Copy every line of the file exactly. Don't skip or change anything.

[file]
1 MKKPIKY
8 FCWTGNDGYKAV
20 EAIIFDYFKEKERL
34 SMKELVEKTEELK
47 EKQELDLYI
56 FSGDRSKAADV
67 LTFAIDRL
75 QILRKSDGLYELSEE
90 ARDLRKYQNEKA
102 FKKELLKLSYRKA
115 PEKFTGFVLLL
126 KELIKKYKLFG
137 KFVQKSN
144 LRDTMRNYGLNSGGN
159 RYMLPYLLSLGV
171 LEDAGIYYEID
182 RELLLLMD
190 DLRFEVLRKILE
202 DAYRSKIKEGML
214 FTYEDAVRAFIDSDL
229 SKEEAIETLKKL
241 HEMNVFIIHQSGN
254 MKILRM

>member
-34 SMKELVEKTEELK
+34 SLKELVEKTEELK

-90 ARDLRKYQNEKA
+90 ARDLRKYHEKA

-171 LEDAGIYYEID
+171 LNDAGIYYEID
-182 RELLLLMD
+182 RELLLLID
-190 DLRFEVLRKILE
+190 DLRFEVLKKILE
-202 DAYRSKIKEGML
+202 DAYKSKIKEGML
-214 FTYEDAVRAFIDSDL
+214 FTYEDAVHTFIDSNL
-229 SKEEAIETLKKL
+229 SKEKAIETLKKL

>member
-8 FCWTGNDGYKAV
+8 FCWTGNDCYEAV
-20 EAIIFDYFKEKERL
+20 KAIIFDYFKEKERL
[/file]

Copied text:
1 MKKPIKY
8 FCWTGNDGYKAV
20 EAIIFDYFKEKERL
34 SMKELVEKTEELK
47 EKQELDLYI
56 FSGDRSKAADV
67 LTFAIDRL
75 QILRKSDGLYELSEE
90 ARDLRKYQNEKA
102 FKKELLKLSYRKA
115 PEKFTGFVLLL
126 KELIKKYKLFG
137 KFVQKSN
144 LRDTMRNYGLNSGGN
159 RYMLPYLLSLGV
171 LEDAGIYYEID
182 RELLLLMD
190 DLRFEVLRKILE
202 DAYRSKIKEGML
214 FTYEDAVRAFIDSDL
229 SKEEAIETLKKL
241 HEMNVFIIHQSGN
254 MKILRM

>member
-34 SMKELVEKTEELK
+34 SLKELVEKTEELK

-90 ARDLRKYQNEKA
+90 ARDLRKYHEKA

-171 LEDAGIYYEID
+171 LNDAGIYYEID
-182 RELLLLMD
+182 RELLLLID
-190 DLRFEVLRKILE
+190 DLRFEVLKKILE
-202 DAYRSKIKEGML
+202 DAYKSKIKEGML
-214 FTYEDAVRAFIDSDL
+214 FTYEDAVHTFIDSNL
-229 SKEEAIETLKKL
+229 SKEKAIETLKKL

>member
-8 FCWTGNDGYKAV
+8 FCWTGNDCYEAV
-20 EAIIFDYFKEKERL
+20 KAIIFDYFKEKERL